Kate: Okay. Cody, I think we have time for one more suggestion.
Cody: So, if it's okay if I talk a little about in the English context, if I could talk a little-
Kate: Please do.
Cody: Two things in this kind of realm of the English context. One is, the importance of young adult literature, especially as more young adult literature is being written by, and written for Queer youth. Folks like Mark Oshiro, Sara Farizan , Adam Silvera, just to name a few, have some really great books out and I feel like every year there's more and more really great high quality LGBTQ young adult literature being written and published. I think that one way to include that work is to include it in literature circles.
If you're doing a literature circle around a major theme like family for instance, and your selection of books, you can include LGBTQ books that students can choose. I think that's one way to also navigate some pushback, is that if you have an angry parent that doesn't want these included in the classroom, you can say, "Well, you know your student doesn't have to read it. They can take and pick something else."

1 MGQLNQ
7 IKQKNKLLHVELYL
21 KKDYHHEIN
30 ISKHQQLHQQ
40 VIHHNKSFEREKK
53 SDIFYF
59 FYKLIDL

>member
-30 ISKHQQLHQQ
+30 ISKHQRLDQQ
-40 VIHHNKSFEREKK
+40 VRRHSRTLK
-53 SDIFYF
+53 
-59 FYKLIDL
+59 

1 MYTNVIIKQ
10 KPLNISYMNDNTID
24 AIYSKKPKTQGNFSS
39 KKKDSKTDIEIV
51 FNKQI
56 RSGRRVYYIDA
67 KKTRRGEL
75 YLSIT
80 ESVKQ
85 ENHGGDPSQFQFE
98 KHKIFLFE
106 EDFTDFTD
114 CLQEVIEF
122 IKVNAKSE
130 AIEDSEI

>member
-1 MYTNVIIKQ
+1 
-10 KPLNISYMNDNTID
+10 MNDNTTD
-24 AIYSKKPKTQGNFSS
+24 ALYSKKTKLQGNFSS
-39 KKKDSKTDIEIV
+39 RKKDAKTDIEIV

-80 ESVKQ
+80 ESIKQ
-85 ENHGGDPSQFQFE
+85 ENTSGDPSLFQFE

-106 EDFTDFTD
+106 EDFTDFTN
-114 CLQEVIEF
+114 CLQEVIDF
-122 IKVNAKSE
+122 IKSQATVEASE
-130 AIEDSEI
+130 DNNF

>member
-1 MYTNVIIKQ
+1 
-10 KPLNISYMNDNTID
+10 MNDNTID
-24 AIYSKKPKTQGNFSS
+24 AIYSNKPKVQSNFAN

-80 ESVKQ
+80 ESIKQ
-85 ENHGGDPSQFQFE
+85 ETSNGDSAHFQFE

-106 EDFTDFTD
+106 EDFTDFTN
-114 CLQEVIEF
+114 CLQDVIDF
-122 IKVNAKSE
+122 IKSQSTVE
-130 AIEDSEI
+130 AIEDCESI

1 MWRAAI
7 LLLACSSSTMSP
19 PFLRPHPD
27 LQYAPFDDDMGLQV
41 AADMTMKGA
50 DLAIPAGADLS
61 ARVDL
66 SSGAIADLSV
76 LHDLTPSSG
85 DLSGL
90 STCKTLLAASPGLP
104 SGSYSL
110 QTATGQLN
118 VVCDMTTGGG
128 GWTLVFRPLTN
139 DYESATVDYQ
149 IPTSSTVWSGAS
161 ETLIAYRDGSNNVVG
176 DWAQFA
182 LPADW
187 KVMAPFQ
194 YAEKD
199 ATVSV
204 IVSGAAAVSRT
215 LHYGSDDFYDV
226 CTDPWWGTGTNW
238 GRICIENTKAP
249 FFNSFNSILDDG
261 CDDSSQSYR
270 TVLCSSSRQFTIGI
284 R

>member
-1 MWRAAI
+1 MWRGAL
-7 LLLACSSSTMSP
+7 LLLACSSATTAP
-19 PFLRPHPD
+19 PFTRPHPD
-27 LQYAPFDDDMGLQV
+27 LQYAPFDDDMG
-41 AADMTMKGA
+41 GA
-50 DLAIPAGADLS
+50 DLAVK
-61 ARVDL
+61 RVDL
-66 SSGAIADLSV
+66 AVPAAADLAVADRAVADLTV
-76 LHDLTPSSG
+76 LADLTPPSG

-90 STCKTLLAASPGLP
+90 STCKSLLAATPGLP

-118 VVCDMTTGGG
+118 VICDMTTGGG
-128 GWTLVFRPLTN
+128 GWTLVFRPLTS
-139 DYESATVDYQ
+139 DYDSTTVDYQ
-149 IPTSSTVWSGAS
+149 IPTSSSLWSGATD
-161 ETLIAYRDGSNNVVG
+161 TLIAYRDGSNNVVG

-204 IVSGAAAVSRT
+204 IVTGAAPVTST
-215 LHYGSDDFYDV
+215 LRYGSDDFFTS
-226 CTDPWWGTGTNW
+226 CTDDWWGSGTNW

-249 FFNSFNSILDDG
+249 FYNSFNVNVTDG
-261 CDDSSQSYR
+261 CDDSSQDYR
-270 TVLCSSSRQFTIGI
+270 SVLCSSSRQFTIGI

Now I'll say I struggle with this stance a lot because in classrooms all across this country, you require all students to read heteronormative narratives all the time. And I think what message do we send when we say LGBTQ text will be part of literature circles and therefore a choice. But I also know, again, the political reality of schools and if the only way we can get LGBTQ books in is through literature circles, I'd rather have them than not have them.